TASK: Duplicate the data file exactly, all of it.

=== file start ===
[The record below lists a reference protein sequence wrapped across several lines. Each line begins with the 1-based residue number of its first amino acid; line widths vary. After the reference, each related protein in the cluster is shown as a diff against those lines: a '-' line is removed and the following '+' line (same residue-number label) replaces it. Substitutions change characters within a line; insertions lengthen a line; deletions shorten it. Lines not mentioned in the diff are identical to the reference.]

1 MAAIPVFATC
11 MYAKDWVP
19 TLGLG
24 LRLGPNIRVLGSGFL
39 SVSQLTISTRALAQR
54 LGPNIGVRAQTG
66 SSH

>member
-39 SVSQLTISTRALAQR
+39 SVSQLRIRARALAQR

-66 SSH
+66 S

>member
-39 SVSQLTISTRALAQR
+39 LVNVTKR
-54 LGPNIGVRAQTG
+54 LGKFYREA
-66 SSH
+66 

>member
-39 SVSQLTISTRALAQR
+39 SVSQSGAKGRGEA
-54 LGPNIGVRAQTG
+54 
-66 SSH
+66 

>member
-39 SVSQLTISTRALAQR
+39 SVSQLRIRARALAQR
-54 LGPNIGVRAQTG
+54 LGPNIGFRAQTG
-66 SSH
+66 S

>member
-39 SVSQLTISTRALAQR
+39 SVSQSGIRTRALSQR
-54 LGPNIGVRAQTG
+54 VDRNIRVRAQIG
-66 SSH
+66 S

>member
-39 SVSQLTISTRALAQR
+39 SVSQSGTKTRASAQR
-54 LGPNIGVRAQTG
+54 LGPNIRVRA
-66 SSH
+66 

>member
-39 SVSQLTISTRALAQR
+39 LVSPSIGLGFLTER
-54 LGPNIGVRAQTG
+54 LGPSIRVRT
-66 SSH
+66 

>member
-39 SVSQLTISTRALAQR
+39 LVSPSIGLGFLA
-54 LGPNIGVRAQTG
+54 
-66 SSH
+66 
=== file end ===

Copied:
[The record below lists a reference protein sequence wrapped across several lines. Each line begins with the 1-based residue number of its first amino acid; line widths vary. After the reference, each related protein in the cluster is shown as a diff against those lines: a '-' line is removed and the following '+' line (same residue-number label) replaces it. Substitutions change characters within a line; insertions lengthen a line; deletions shorten it. Lines not mentioned in the diff are identical to the reference.]

1 MAAIPVFATC
11 MYAKDWVP
19 TLGLG
24 LRLGPNIRVLGSGFL
39 SVSQLTISTRALAQR
54 LGPNIGVRAQTG
66 SSH

>member
-39 SVSQLTISTRALAQR
+39 SVSQLRIRARALAQR

-66 SSH
+66 S

>member
-39 SVSQLTISTRALAQR
+39 LVNVTKR
-54 LGPNIGVRAQTG
+54 LGKFYREA
-66 SSH
+66 

>member
-39 SVSQLTISTRALAQR
+39 SVSQSGAKGRGEA
-54 LGPNIGVRAQTG
+54 
-66 SSH
+66 

>member
-39 SVSQLTISTRALAQR
+39 SVSQLRIRARALAQR
-54 LGPNIGVRAQTG
+54 LGPNIGFRAQTG
-66 SSH
+66 S

>member
-39 SVSQLTISTRALAQR
+39 SVSQSGIRTRALSQR
-54 LGPNIGVRAQTG
+54 VDRNIRVRAQIG
-66 SSH
+66 S

>member
-39 SVSQLTISTRALAQR
+39 SVSQSGTKTRASAQR
-54 LGPNIGVRAQTG
+54 LGPNIRVRA
-66 SSH
+66 

>member
-39 SVSQLTISTRALAQR
+39 LVSPSIGLGFLTER
-54 LGPNIGVRAQTG
+54 LGPSIRVRT
-66 SSH
+66 

>member
-39 SVSQLTISTRALAQR
+39 LVSPSIGLGFLA
-54 LGPNIGVRAQTG
+54 
-66 SSH
+66 